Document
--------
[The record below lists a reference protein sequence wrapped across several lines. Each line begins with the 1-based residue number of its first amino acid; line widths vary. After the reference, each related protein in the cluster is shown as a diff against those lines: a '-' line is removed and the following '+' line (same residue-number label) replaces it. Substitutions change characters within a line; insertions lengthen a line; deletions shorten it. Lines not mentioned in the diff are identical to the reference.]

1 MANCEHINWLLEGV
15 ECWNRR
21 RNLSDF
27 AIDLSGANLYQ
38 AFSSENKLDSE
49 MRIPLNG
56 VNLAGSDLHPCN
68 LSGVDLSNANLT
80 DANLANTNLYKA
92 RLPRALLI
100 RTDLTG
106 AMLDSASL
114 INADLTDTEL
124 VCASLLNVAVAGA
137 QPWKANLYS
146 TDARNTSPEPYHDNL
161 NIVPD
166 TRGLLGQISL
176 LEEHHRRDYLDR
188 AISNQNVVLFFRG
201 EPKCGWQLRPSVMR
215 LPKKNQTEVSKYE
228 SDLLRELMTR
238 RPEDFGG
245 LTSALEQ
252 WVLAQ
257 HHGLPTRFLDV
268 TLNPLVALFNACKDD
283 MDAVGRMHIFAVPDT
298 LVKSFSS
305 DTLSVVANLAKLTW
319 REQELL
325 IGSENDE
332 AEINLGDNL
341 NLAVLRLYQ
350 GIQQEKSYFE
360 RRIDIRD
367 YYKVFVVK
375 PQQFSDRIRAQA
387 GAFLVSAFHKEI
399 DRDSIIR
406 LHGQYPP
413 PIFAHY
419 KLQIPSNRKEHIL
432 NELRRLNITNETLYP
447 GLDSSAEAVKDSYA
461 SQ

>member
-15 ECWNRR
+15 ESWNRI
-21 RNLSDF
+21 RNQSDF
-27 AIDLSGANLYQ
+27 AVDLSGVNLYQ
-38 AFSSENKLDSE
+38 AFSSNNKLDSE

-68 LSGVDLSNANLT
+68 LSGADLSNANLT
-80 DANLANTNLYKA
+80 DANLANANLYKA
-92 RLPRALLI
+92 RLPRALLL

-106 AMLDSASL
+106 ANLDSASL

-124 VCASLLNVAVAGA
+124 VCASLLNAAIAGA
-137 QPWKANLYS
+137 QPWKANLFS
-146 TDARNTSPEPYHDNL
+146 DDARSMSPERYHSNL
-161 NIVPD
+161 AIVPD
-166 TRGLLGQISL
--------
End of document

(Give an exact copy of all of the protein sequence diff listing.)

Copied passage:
[The record below lists a reference protein sequence wrapped across several lines. Each line begins with the 1-based residue number of its first amino acid; line widths vary. After the reference, each related protein in the cluster is shown as a diff against those lines: a '-' line is removed and the following '+' line (same residue-number label) replaces it. Substitutions change characters within a line; insertions lengthen a line; deletions shorten it. Lines not mentioned in the diff are identical to the reference.]

1 MANCEHINWLLEGV
15 ECWNRR
21 RNLSDF
27 AIDLSGANLYQ
38 AFSSENKLDSE
49 MRIPLNG
56 VNLAGSDLHPCN
68 LSGVDLSNANLT
80 DANLANTNLYKA
92 RLPRALLI
100 RTDLTG
106 AMLDSASL
114 INADLTDTEL
124 VCASLLNVAVAGA
137 QPWKANLYS
146 TDARNTSPEPYHDNL
161 NIVPD
166 TRGLLGQISL
176 LEEHHRRDYLDR
188 AISNQNVVLFFRG
201 EPKCGWQLRPSVMR
215 LPKKNQTEVSKYE
228 SDLLRELMTR
238 RPEDFGG
245 LTSALEQ
252 WVLAQ
257 HHGLPTRFLDV
268 TLNPLVALFNACKDD
283 MDAVGRMHIFAVPDT
298 LVKSFSS
305 DTLSVVANLAKLTW
319 REQELL
325 IGSENDE
332 AEINLGDNL
341 NLAVLRLYQ
350 GIQQEKSYFE
360 RRIDIRD
367 YYKVFVVK
375 PQQFSDRIRAQA
387 GAFLVSAFHKEI
399 DRDSIIR
406 LHGQYPP
413 PIFAHY
419 KLQIPSNRKEHIL
432 NELRRLNITNETLYP
447 GLDSSAEAVKDSYA
461 SQ

>member
-15 ECWNRR
+15 ESWNRI
-21 RNLSDF
+21 RNQSDF
-27 AIDLSGANLYQ
+27 AVDLSGVNLYQ
-38 AFSSENKLDSE
+38 AFSSNNKLDSE

-68 LSGVDLSNANLT
+68 LSGADLSNANLT
-80 DANLANTNLYKA
+80 DANLANANLYKA
-92 RLPRALLI
+92 RLPRALLL

-106 AMLDSASL
+106 ANLDSASL

-124 VCASLLNVAVAGA
+124 VCASLLNAAIAGA
-137 QPWKANLYS
+137 QPWKANLFS
-146 TDARNTSPEPYHDNL
+146 DDARSMSPERYHSNL
-161 NIVPD
+161 AIVPD
-166 TRGLLGQISL